... As the nature of their job did not require the use of English, therefore, none of them could speak English fluently; while only two were able to speak very few basic English phrases/sentences, e.g., thank you, please sit, please take tea, my name is et cetera, but they did understand the English language. The Punjabi language was like a lingua franca (also known as bridge/link language) for them as it is not their mother tongue or native language (Brosch, 2015). They all belonged to diverse linguistic and geographical backgrounds working as sanitary workers at FJWU, Rawalpindi. ...
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Purpose: The present study attempts to analyze literacy practices of adults with low academic qualifications in their work domain to prove that the traditional definition of literacy as merely an ability to read and write may not prove an effective yardstick in the postmodern digitalized global world. Methods: The research is contextualized in nature and takes place in real-life settings of Pakistani society. The researchers collected the data through semi/non-structured interviews based on a questionnaire consisted of 53 questions, excluding demographic-related details. The duration of the fieldwork was almost one month. During the data collection process, the researcher kept on tailoring the questions to have insights into the LNL practices of adults concerning the aim of the study and the progression of the interviews/conversation. Main Findings: The study finds multiliteracies in the work domains of sanitary workers in the shape of LNL and technology integration. Sanitary workers seem to utilize less English language vocabulary, specifically naming (nouns), i.e., washroom, cleaners/acids, vacuum cleaner, biometrics, blower, floor machine, or mobile phones. Workers also use diverse literacy practices in their communications, i.e., multilingual lexicon, numeracy, or digital literacies. Application of the Study: The findings suggest that this workplace multilingualism and multiliteracy practices would help the organizations (public/private) to instruct their employees/staff for purposeful communication(s). Moreover, this study would facilitate the process of training need analysis (TNA) during the trainings as the model of the present research can be adapted by the trainers to assess the literacy level(s) of the trainees for better classifications to provide proper training according to their prior knowledge. The Originality of the Study: According to the researchers' best knowledge, this type of study appeared not conducted in a specific field in the selected geographical area. Moreover, the research offers a new theoretical framework to conduct a multiliteracy study in sanitary works.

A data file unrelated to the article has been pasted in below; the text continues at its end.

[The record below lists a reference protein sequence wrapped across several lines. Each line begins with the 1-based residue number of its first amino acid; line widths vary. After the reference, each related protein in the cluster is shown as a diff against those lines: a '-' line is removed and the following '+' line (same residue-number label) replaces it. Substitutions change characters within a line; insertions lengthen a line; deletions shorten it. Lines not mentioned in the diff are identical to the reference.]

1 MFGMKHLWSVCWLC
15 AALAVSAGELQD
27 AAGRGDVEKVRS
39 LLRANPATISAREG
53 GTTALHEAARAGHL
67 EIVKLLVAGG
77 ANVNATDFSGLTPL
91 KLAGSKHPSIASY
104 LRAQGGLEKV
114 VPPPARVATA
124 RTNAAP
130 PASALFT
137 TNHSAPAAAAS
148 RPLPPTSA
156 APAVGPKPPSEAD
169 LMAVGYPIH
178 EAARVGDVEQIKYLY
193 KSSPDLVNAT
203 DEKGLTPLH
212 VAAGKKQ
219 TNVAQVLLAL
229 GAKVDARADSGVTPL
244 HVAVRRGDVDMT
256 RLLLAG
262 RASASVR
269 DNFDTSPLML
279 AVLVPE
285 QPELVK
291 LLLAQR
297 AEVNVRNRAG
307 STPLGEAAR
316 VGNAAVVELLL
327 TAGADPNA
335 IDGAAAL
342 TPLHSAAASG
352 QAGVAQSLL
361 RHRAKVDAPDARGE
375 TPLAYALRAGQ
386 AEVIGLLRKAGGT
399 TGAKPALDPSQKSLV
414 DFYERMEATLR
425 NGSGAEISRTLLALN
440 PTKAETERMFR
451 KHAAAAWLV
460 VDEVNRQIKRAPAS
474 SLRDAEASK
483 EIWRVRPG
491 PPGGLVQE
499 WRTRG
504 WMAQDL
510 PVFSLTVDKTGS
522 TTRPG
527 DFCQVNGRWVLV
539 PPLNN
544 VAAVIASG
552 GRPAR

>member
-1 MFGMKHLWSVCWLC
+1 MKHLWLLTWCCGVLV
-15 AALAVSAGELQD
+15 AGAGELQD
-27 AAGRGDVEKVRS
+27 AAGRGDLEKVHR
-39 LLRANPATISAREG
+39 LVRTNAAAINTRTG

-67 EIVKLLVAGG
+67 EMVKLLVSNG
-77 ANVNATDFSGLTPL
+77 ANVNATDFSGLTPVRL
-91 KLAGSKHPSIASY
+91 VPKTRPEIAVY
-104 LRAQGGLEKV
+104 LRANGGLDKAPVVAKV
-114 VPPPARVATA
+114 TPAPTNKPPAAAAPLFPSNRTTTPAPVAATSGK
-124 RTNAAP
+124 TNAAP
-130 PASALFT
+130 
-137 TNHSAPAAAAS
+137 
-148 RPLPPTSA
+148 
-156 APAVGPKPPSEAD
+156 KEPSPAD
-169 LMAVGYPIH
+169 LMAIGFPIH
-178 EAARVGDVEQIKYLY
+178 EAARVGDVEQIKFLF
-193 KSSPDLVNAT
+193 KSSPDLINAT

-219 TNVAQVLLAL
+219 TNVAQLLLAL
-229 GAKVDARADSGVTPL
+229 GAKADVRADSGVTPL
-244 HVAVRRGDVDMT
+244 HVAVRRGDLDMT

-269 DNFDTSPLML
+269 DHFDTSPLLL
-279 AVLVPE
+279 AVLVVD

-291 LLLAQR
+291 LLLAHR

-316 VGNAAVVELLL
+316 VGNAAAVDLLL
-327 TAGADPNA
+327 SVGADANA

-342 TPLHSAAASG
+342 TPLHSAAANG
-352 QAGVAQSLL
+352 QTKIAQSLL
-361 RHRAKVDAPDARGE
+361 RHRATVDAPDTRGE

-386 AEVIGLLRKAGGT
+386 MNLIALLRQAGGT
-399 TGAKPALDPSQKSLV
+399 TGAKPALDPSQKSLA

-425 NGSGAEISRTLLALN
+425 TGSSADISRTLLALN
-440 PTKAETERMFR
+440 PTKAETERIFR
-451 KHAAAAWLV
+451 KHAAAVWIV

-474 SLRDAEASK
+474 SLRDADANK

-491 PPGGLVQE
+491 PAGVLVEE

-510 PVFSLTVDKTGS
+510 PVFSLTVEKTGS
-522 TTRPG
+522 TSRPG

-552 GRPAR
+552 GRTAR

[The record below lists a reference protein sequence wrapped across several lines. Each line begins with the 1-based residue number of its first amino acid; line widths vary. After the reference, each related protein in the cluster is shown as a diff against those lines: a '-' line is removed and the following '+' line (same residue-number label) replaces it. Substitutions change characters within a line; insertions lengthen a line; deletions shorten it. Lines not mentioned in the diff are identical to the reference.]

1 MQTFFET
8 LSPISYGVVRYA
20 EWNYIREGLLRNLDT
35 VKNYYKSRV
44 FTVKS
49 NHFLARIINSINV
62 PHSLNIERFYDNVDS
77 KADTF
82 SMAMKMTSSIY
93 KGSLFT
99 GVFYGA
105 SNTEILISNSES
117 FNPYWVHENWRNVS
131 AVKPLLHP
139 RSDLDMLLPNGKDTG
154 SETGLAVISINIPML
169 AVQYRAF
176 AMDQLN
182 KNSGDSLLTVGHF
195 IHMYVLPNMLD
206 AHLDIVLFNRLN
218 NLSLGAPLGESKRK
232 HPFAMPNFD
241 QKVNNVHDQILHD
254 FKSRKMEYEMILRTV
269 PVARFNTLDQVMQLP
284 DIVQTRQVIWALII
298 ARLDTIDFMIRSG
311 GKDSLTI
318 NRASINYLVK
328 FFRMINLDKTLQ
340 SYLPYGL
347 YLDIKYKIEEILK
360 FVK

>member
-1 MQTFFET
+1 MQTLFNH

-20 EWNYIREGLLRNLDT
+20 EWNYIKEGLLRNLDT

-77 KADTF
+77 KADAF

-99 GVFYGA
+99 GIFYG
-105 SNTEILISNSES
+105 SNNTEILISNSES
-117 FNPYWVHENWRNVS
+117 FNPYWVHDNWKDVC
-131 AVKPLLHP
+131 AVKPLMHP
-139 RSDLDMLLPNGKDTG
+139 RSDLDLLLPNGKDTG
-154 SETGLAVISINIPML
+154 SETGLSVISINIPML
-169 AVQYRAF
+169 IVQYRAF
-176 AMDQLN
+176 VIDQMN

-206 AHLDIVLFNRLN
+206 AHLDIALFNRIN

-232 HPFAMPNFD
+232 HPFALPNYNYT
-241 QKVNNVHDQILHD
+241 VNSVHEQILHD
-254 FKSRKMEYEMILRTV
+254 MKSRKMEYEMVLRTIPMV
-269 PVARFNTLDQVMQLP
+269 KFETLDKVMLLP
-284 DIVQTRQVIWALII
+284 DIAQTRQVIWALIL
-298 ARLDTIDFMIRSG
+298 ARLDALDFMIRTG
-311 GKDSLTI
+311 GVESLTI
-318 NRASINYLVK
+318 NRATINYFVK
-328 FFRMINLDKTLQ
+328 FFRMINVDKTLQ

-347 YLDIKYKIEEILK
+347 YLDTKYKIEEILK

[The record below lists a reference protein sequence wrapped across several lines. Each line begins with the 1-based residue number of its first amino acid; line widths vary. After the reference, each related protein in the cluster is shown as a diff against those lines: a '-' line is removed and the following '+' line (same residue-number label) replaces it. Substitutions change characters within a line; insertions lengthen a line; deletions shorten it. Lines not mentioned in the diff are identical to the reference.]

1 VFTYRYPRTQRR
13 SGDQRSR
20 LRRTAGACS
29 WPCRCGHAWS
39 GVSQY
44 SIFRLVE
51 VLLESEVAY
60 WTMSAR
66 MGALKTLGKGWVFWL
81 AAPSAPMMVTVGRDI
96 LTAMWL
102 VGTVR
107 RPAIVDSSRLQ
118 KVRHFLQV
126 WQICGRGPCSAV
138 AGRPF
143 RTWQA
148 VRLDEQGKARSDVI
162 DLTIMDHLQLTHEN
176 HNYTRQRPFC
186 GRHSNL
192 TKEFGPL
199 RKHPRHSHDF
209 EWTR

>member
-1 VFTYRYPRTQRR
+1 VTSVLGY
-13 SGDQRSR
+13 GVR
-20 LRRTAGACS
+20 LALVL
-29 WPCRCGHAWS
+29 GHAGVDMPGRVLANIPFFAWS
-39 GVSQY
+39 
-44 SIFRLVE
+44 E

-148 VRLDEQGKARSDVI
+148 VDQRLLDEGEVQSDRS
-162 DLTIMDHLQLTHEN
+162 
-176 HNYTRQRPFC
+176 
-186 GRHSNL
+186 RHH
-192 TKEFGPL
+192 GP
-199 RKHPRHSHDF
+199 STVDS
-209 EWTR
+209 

... From then on, the share of English publications in the scientific world rose at an uneven pace: by 1930 it had risen to about 50%, then seemed to maintain a plateau, after which it gained speed up to the point that in 1997 John Swales named it a "Tyrannosaurus rex", behaving like "a powerful carnivore gobbling up the other denizens of the academic linguistic grazing grounds" [2] (374). The term was soon picked up and debated in research on the use of languages for scientific purposes [3,4], English becoming the "lingua franca" of modern times [1, 5,6]. In the early 20th century, from 1910 to the mid-1920s, German had a greater share of scientific publications than English. ...